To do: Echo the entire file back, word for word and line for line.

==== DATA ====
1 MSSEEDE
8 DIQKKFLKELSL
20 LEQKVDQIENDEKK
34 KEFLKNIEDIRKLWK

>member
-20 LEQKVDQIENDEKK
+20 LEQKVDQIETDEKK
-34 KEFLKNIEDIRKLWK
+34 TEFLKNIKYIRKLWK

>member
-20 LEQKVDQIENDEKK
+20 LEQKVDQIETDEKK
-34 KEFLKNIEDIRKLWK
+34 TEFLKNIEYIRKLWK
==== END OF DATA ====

1 MSSEEDE
8 DIQKKFLKELSL
20 LEQKVDQIENDEKK
34 KEFLKNIEDIRKLWK

>member
-20 LEQKVDQIENDEKK
+20 LEQKVDQIETDEKK
-34 KEFLKNIEDIRKLWK
+34 TEFLKNIKYIRKLWK

>member
-20 LEQKVDQIENDEKK
+20 LEQKVDQIETDEKK
-34 KEFLKNIEDIRKLWK
+34 TEFLKNIEYIRKLWK